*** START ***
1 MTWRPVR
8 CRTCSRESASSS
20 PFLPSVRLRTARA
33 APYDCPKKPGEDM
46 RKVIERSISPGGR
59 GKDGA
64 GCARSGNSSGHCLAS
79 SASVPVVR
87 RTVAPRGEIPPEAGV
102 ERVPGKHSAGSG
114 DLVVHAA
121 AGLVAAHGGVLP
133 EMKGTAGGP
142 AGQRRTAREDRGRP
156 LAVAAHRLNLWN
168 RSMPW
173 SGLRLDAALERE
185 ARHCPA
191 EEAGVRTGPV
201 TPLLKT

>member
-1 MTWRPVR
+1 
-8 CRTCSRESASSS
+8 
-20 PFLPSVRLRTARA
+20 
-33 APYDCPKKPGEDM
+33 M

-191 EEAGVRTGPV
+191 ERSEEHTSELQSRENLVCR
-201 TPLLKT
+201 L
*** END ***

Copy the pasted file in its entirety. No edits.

1 MTWRPVR
8 CRTCSRESASSS
20 PFLPSVRLRTARA
33 APYDCPKKPGEDM
46 RKVIERSISPGGR
59 GKDGA
64 GCARSGNSSGHCLAS
79 SASVPVVR
87 RTVAPRGEIPPEAGV
102 ERVPGKHSAGSG
114 DLVVHAA
121 AGLVAAHGGVLP
133 EMKGTAGGP
142 AGQRRTAREDRGRP
156 LAVAAHRLNLWN
168 RSMPW
173 SGLRLDAALERE
185 ARHCPA
191 EEAGVRTGPV
201 TPLLKT

>member
-1 MTWRPVR
+1 
-8 CRTCSRESASSS
+8 
-20 PFLPSVRLRTARA
+20 
-33 APYDCPKKPGEDM
+33 M

-191 EEAGVRTGPV
+191 ERSEEHTSELQSRENLVCR
-201 TPLLKT
+201 L